Why Indian SMEs Are Not Ready Yet

CIOL Bureau
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With over six years of first hand interactions with the SME community through the PCQuest SMB Forum series, PCQuest has seen SME communities across India through close quarters. A fraternity that provides employment to almost 50% of India's total workforce (an estimated 90% of which is unorganized labor) and is a contributor to the tune of 50% of India's GDP. All the right ingredients to get the maximum focus of all concerned---government, entrepreneurs, IT vendors and media. However, what we have observed and continue to observe, borders close to it if not downright contrary.

Entrepreneurs are and with due respect can't be expected to be 'tech-aware'. So, new tech and even the 'IT essentials' for an organization is viewed primarily as an expense rather than a necessity. Whatever, IT is used is more a case of passive reaction to the change seen around than as an initiative. A key stakeholder for this fraternity are the large IT vendors, with their increased focus on this segment. However, reaching out to and understanding the needs of this community is clearly a challenge for them, and most times seem to be fiddling with strategies in trying to make the right pitch. Partly, because nobody is clear what and how much to sell to the SME community.

Also read: What is there in Google+ for SMBs?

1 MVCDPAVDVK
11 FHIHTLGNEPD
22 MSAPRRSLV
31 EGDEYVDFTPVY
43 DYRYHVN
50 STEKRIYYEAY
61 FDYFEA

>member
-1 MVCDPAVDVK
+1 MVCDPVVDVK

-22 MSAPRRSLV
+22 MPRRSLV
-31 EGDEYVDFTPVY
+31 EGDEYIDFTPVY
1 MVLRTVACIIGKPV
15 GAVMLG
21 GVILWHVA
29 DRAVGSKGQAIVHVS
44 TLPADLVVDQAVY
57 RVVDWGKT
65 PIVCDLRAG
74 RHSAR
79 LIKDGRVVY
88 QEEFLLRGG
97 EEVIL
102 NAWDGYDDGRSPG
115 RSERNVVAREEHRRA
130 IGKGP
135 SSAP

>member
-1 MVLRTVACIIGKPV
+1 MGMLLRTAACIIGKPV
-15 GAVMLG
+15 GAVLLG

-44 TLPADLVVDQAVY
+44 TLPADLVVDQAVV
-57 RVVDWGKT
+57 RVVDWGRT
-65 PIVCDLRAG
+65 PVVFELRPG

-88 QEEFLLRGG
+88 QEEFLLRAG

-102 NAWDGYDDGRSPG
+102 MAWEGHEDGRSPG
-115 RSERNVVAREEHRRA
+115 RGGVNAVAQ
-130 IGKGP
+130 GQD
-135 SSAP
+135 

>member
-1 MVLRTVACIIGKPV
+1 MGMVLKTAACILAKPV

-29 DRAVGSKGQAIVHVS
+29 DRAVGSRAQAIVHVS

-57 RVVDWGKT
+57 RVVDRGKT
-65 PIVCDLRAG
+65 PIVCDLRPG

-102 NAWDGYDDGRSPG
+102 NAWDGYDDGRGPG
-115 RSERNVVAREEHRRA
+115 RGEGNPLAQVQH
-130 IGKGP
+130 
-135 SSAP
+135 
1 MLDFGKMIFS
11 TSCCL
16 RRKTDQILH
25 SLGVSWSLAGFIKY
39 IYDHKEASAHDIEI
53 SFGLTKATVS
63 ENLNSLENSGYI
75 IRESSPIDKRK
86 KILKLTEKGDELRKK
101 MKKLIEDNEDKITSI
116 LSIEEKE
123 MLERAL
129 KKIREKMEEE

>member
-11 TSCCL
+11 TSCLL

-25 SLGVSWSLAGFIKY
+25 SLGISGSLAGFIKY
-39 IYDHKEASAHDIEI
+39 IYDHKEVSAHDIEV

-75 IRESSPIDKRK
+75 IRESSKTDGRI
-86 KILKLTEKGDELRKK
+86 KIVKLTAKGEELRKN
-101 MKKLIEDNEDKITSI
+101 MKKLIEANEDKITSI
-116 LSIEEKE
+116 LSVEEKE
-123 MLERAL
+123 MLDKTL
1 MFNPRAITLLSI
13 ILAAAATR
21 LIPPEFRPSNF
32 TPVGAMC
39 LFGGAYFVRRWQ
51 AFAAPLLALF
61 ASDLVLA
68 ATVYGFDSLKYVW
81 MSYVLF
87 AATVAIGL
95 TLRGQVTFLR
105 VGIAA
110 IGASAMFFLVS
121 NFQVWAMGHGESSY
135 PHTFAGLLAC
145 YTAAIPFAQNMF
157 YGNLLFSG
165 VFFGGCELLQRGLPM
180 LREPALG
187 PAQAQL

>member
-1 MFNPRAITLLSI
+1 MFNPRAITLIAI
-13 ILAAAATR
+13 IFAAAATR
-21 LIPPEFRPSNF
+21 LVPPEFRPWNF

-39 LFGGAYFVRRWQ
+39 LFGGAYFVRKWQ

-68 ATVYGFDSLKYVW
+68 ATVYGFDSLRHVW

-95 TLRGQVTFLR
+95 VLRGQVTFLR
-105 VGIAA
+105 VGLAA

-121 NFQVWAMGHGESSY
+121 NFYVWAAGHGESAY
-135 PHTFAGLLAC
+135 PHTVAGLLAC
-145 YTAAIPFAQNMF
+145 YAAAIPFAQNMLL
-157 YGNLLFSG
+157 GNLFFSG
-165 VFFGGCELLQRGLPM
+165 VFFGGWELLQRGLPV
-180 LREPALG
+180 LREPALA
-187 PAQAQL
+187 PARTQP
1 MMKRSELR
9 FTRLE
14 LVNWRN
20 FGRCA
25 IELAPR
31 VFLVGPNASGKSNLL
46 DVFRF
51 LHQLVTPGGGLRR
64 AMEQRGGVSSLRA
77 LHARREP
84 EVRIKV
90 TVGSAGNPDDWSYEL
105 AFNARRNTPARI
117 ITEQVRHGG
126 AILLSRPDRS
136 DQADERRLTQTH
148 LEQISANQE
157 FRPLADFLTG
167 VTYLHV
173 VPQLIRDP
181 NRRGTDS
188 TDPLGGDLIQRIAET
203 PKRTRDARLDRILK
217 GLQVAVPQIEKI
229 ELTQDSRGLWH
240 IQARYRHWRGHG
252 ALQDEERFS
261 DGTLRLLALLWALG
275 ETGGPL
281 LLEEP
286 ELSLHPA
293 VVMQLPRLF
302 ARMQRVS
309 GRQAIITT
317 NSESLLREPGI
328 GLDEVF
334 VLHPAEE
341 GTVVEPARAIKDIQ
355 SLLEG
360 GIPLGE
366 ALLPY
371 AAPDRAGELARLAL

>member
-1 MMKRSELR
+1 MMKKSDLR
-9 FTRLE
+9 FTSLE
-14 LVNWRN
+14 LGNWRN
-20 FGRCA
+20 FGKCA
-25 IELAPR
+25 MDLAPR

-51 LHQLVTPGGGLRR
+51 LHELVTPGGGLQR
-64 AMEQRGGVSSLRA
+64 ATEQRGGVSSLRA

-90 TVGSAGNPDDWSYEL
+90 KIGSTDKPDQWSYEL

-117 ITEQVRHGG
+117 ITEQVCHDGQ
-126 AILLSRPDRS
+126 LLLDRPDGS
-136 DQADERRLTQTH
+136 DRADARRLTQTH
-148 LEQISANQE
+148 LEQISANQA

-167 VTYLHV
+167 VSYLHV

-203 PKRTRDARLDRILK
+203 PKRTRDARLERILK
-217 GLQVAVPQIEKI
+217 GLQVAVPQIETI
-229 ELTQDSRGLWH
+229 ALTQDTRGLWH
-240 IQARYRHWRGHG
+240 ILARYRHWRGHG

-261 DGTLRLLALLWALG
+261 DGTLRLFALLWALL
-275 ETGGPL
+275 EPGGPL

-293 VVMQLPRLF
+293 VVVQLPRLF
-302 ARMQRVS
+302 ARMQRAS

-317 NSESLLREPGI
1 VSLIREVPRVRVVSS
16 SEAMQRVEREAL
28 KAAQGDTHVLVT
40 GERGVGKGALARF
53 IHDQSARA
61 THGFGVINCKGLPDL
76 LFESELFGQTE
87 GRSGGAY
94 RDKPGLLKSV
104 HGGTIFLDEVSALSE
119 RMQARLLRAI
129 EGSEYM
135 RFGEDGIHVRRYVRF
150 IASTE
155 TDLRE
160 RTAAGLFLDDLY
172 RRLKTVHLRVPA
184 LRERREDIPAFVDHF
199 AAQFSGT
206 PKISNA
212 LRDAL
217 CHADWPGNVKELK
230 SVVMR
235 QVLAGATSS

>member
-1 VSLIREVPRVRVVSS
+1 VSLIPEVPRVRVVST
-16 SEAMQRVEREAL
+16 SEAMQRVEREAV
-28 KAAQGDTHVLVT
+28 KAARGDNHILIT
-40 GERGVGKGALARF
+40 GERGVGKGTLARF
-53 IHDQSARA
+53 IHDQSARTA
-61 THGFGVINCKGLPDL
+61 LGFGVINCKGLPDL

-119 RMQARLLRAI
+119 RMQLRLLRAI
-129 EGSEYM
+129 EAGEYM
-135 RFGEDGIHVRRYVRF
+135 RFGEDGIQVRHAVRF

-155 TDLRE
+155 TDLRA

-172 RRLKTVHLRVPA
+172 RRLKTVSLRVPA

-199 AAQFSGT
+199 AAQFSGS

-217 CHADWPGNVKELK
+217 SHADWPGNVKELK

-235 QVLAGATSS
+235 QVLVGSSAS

The nature of businesses, products and services being sold, psyche of entrepreneurs varies so much from one state to the other, that no vendor has been able to come up with a 'winning formula'. 'RoI' is the most popular term used in discussions but the challenge is to demonstrate a clear relationship between tech and business growth. Perhaps there can never be any. One of the key benefits that tech enables is transparent information access. The absence of 'instant' information access across various stages is a serious roadblock in business process optimization.

Practically, though, entrepreneurs do not want transparency. Especially the smaller businesses. For they fear putting all information on record might increase their outgo in the form of taxes than any significant revenue growth. So, business transactions on a 'chit' of paper continues to be the preferred mode. How much these transactions contribute to the 'black' economy, we can't hazard a guess but for sure, it does take a lot of sheen out of India's success story. A story, which according to the latest government draft on manufacturing has the potential to significantly increase India's GDP and provide employment to even more people.